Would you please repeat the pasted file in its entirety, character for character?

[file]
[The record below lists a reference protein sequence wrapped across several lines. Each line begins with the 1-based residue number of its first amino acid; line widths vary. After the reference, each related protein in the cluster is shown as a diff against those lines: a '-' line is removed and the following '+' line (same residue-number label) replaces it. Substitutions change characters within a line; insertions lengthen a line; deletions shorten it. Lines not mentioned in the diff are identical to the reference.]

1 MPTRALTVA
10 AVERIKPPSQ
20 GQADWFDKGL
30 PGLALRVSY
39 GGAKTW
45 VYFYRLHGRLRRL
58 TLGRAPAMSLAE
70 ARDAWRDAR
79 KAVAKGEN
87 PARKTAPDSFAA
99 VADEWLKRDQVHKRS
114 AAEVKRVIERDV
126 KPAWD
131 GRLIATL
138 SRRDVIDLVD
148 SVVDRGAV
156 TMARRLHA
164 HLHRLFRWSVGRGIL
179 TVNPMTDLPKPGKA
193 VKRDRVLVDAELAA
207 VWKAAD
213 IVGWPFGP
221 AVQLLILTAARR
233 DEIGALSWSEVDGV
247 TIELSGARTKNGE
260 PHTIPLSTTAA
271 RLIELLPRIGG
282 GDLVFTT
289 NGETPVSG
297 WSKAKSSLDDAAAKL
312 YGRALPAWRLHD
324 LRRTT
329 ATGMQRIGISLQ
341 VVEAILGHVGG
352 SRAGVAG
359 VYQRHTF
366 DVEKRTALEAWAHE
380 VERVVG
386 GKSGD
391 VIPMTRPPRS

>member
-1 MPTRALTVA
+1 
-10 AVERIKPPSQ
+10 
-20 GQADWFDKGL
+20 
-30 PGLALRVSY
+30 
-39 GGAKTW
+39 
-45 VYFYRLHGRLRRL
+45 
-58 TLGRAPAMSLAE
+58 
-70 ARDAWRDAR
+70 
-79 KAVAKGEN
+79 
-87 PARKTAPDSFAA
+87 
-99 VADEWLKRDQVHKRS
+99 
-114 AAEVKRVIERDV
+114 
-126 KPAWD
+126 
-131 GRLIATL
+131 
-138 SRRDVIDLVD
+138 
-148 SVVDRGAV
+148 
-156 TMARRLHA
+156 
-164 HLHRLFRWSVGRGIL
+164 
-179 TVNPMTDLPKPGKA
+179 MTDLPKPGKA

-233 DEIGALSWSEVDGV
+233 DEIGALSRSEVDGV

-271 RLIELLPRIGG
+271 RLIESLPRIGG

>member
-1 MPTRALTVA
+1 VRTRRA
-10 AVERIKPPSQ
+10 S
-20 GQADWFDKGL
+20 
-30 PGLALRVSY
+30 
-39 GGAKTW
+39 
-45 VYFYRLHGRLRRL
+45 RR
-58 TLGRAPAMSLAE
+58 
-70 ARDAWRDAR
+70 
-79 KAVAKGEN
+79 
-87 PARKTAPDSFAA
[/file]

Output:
[The record below lists a reference protein sequence wrapped across several lines. Each line begins with the 1-based residue number of its first amino acid; line widths vary. After the reference, each related protein in the cluster is shown as a diff against those lines: a '-' line is removed and the following '+' line (same residue-number label) replaces it. Substitutions change characters within a line; insertions lengthen a line; deletions shorten it. Lines not mentioned in the diff are identical to the reference.]

1 MPTRALTVA
10 AVERIKPPSQ
20 GQADWFDKGL
30 PGLALRVSY
39 GGAKTW
45 VYFYRLHGRLRRL
58 TLGRAPAMSLAE
70 ARDAWRDAR
79 KAVAKGEN
87 PARKTAPDSFAA
99 VADEWLKRDQVHKRS
114 AAEVKRVIERDV
126 KPAWD
131 GRLIATL
138 SRRDVIDLVD
148 SVVDRGAV
156 TMARRLHA
164 HLHRLFRWSVGRGIL
179 TVNPMTDLPKPGKA
193 VKRDRVLVDAELAA
207 VWKAAD
213 IVGWPFGP
221 AVQLLILTAARR
233 DEIGALSWSEVDGV
247 TIELSGARTKNGE
260 PHTIPLSTTAA
271 RLIELLPRIGG
282 GDLVFTT
289 NGETPVSG
297 WSKAKSSLDDAAAKL
312 YGRALPAWRLHD
324 LRRTT
329 ATGMQRIGISLQ
341 VVEAILGHVGG
352 SRAGVAG
359 VYQRHTF
366 DVEKRTALEAWAHE
380 VERVVG
386 GKSGD
391 VIPMTRPPRS

>member
-1 MPTRALTVA
+1 
-10 AVERIKPPSQ
+10 
-20 GQADWFDKGL
+20 
-30 PGLALRVSY
+30 
-39 GGAKTW
+39 
-45 VYFYRLHGRLRRL
+45 
-58 TLGRAPAMSLAE
+58 
-70 ARDAWRDAR
+70 
-79 KAVAKGEN
+79 
-87 PARKTAPDSFAA
+87 
-99 VADEWLKRDQVHKRS
+99 
-114 AAEVKRVIERDV
+114 
-126 KPAWD
+126 
-131 GRLIATL
+131 
-138 SRRDVIDLVD
+138 
-148 SVVDRGAV
+148 
-156 TMARRLHA
+156 
-164 HLHRLFRWSVGRGIL
+164 
-179 TVNPMTDLPKPGKA
+179 MTDLPKPGKA

-233 DEIGALSWSEVDGV
+233 DEIGALSRSEVDGV

-271 RLIELLPRIGG
+271 RLIESLPRIGG

>member
-1 MPTRALTVA
+1 VRTRRA
-10 AVERIKPPSQ
+10 S
-20 GQADWFDKGL
+20 
-30 PGLALRVSY
+30 
-39 GGAKTW
+39 
-45 VYFYRLHGRLRRL
+45 RR
-58 TLGRAPAMSLAE
+58 
-70 ARDAWRDAR
+70 
-79 KAVAKGEN
+79 
-87 PARKTAPDSFAA